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SSRI Antidepressants May Increase Risk of Surgery Complications: Study

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Renewed concern for antidepressant medications comes as a new study indicates that there may be a link between selective serotonin reuptake inhibitors (SSRIs) and a higher risk of complication following surgery, such as bleeding and even death.   

In a study published in the journal JAMA Internal Medicine, researchers found that patients were more likely to experience complications after surgery if they were taking SSRI antidepressants. which include the blockbuster medications Zoloft, Paxil, Prozac and others.

Patients taking SSRI antidepressants were 10% more likely to have excess bleeding or need blood transfusions, as well as face an increased risk of readmission to the hospital within 30 days of surgery or suffer death.

SSRIs are a common class of antidepressant drug, used to treat depression and anxiety disorders. They are among the most widely used drugs in the United States.

The study was published online April 29, and reviewed the medical records for more than half a million patients across 375 hospitals.  The patients underwent major surgery from January 1, 2006, through December 31, 2008. Researchers found a higher likelihood for adverse events in patients who were taking SSRIs before surgery than those who weren’t.

Link Between SSRIs and Surgical Problems Baffle Researchers

Researchers are unclear of the exact nature of the correlation between the SSRI use and the complications. To that end, they hesitate to recommend patients stop taking SSRIs before surgery.

One theory is the antidepressant drugs may affect blood platelet functioning, which may prevent the platelets from clotting correctly. If the blood is unable to effectively clot, excessive bleeding can occur resulting in other complications.

Andrew Auerbach, lead author of the study, recommends patients speak with their doctors before they stop taking any medication prior to surgery, calling it an individual decision. His concern is that a patient’s recovery could be impeded because of complications from out of control depression or anxiety after the surgery.

Doctors currently recommend against taking aspirin and certain non-steroidal anti-inflammatory drugs (NSAIDs), like ibuprofen, before surgery because of a higher risk of bleeding complications. While SSRIs may one day be a drug placed on the same warning list prior to surgery, Auerbach recommends more research first.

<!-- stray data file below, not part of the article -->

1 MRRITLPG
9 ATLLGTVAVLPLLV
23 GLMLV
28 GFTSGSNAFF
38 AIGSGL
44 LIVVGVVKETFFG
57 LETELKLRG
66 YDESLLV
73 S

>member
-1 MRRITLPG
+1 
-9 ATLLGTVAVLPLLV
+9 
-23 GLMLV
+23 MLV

Some doctors err on the side of caution if a patient has a higher risk of bleeding, recommending they stop taking antidepressants like Paxil one week before surgery. Each patient can metabolize the drugs differently, increasing the risk of bleeding.

Other SSRI Concerns

Concerns over SSRI use and surgical complications come after a slew of other potential risks associated with the drugs in recent years.

Last year, research in Canada found antidepressants like Zoloft and Celexa increased a patients risk for life-threatening brain bleeds by nearly 50%. Other research published in the British Medical Journal earlier this year linked certain SSRIs, Celexa and Lexapro, to an increased risk of abnormal heart rhythms, a side effect which the FDA warned the public about in 2011.

Other side effects of the SSRI drug class span beyond blood and heart problems and include increased risk of death for ICU patients and higher risk of giving birth to an autistic child.

Lawsuits continue to mount against the makers of Zoloft over birth defects suffered by babies born to mothers who used the medication during pregnancy. Prenatal exposure has also been linked to an increased risk of children suffering seizures.

One study conducted by researchers in the U.S. and Canada found the side effects of antidepressants outweighed the benefits, concluding the drugs may do more harm than good to patients.

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